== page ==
Several weeks ago I posed a question to my online group of Mommy friends and the subject has continued to roll around in my brain since. So, I’m bringing the topic to you…
Miss O was going to a friend’s birthday party, her first. A few days before we went to Target to pick out a gift for her friend and I gave her a $10 limit. I figured it would be a good opportunity to teach her about not spending more than you have.
As we were walking through the store I found about $18 in a small pocket in my purse. It was Miss O’s money her grandparents had given her for Halloween, Christmas, Easter, etc. Her money tends to pile up because she hasn’t yet learned she can ask for things at the store (and we’d like to keep it that way as long as we can).
Looking at the money made me wonder; is it okay to expect her, a 4-year-old, to pitch in for her friend’s present?
In that moment I decided not to have her contribute her own money. For one thing I’d already told her I’d spend $10, and for another that seemed like a decision that Mr. O and I should discuss.
We haven’t yet made the time to get together on this topic, so I’ll have to write about that later. For now, here are some snippets from the debate going on in my head.
Should kids pay for things they want for themselves or for their friends? In my mind, there’s no question that at some point kids should start kicking in for non-necessity items. Miss O spent $1 of her stash on a book from the Target dollar section. As I mentioned, she doesn’t ask for much (luckily), so this hasn’t been an issue, but she does have more than she needs. Perhaps when she starts asking for more, she’ll have to start paying for more.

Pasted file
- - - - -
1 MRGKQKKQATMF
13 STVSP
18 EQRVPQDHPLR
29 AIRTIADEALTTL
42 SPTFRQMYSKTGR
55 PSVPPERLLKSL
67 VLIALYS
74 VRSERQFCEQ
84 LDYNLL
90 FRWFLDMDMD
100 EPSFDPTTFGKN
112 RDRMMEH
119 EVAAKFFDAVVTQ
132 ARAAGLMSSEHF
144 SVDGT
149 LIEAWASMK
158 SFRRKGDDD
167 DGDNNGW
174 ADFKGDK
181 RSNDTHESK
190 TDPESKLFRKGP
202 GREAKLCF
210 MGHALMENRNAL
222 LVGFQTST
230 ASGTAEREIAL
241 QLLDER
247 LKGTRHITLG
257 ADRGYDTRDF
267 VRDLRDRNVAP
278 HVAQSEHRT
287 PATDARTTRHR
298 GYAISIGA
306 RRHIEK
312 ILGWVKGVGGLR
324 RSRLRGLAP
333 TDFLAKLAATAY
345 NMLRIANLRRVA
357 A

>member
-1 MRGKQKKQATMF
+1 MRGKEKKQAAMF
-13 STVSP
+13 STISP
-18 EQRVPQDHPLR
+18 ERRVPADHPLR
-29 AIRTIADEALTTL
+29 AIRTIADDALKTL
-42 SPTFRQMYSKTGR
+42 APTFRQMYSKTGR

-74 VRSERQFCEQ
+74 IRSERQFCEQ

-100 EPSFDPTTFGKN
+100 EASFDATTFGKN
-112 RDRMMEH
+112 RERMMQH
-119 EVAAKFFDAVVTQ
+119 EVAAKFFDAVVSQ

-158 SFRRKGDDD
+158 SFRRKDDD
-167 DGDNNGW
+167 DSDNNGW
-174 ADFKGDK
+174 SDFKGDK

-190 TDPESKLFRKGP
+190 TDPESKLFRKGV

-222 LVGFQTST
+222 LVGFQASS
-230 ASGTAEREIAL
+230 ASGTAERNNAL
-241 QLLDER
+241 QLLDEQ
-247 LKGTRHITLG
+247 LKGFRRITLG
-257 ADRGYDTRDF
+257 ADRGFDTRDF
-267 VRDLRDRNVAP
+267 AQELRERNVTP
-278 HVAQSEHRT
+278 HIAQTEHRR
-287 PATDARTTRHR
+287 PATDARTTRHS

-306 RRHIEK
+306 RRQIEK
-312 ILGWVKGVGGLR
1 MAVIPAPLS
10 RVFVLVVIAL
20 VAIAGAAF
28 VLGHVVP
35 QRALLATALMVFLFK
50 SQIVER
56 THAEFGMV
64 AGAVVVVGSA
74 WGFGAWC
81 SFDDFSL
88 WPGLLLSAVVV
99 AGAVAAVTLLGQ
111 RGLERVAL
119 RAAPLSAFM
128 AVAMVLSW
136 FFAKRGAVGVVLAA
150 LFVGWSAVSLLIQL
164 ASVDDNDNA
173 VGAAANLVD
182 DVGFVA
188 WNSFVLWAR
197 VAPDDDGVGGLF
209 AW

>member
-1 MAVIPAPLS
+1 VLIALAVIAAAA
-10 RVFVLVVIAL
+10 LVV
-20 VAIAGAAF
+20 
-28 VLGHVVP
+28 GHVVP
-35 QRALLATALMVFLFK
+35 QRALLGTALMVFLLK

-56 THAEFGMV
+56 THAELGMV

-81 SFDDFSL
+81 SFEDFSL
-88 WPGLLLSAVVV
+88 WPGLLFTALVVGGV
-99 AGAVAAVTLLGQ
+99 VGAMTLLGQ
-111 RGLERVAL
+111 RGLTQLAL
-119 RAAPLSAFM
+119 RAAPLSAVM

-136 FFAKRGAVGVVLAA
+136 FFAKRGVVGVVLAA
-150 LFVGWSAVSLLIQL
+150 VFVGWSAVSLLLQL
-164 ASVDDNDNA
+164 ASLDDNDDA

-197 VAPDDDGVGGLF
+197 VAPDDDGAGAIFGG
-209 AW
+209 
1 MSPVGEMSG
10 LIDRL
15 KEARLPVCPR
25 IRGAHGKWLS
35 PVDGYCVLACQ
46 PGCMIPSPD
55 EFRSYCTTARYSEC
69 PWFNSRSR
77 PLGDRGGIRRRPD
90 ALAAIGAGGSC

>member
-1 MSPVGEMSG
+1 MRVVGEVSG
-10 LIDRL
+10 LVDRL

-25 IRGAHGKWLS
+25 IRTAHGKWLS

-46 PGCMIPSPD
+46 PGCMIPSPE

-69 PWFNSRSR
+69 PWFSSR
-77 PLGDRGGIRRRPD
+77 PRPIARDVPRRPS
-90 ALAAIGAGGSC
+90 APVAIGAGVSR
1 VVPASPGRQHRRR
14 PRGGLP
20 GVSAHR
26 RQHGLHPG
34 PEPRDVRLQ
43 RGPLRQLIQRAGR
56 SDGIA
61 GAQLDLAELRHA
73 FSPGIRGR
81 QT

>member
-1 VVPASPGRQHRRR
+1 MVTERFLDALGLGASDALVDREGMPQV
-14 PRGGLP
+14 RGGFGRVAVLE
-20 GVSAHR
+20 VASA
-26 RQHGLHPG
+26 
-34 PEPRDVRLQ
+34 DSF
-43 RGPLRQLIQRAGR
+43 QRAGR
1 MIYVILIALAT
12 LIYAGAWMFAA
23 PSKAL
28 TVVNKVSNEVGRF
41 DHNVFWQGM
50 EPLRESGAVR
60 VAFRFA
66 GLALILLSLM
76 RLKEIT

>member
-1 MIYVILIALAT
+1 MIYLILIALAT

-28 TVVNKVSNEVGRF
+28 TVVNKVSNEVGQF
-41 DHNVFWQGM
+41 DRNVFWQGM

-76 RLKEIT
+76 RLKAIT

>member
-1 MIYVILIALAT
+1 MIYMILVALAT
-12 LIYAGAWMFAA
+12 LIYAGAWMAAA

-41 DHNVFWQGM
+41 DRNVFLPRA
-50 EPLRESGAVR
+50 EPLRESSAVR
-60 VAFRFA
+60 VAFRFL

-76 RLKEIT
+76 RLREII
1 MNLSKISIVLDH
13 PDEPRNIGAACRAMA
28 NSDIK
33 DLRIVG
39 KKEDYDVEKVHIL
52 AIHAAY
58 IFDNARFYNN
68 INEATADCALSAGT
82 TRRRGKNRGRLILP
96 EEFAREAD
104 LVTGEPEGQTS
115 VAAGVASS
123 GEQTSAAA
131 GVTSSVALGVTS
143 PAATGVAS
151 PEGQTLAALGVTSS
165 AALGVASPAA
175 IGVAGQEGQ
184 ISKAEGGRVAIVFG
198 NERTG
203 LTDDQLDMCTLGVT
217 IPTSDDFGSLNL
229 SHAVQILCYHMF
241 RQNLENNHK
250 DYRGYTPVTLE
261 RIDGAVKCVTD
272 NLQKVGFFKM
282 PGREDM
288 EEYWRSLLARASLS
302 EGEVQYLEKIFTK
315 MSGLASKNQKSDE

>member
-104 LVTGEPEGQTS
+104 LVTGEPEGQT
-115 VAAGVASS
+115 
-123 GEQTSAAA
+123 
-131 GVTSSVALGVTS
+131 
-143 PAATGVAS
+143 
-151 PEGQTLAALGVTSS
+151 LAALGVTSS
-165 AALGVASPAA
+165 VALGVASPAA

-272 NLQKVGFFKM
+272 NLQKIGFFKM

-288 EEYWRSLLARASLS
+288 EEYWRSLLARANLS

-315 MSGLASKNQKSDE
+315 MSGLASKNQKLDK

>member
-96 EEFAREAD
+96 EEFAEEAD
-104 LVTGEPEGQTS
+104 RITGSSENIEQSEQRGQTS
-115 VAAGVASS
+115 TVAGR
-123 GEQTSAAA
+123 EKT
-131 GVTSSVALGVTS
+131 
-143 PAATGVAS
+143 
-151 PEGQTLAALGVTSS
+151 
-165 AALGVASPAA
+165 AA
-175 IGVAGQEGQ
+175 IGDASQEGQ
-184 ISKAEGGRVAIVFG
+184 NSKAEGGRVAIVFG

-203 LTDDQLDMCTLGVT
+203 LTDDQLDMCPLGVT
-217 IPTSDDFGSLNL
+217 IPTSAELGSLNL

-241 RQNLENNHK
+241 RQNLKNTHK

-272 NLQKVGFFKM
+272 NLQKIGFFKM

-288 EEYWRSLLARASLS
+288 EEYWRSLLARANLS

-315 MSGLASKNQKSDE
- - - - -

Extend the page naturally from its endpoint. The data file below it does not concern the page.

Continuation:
One key piece of this puzzle is access to money. Miss O doesn’t get an allowance and she doesn’t get paid to help around the house – at this point, sweeping is still a game to her – so she doesn’t really have a way to earn money. For that reason, I don’t think it’s fair to ask her to pay for things yet.
How can kids make money? An allowance is one popular way. Doing chores is another. Some families expect their kids to be entrepreneurs right from the start and find their own way to make money. Mr. O and I haven’t discussed this yet, but you can bet there will be at least 1 future blog post on the subject.
However they get/earn it, I don’t think it’s fair to ask kids to pay for things before they have regular, predictable access to money.
When do you start? This one I think I have an answer to. When your child starts showing interest! Miss O doesn’t ask for things, so having her earn money wouldn’t have any meaning to her. However, when she starts pointing out toys on tv or games in the stores, we’ll start providing her ways to earn what she wants.
Going back to the original problem… I still have no clue when kids should start paying (or helping to pay) for their friend’s gifts. Somehow spending on others seems different to me. Am I crazy? (Don’t answer that.)
I could be opening a can of worms here, but hey, parenting is messy!
What do you think? Should kids be expected to pay for things for themselves and their friends?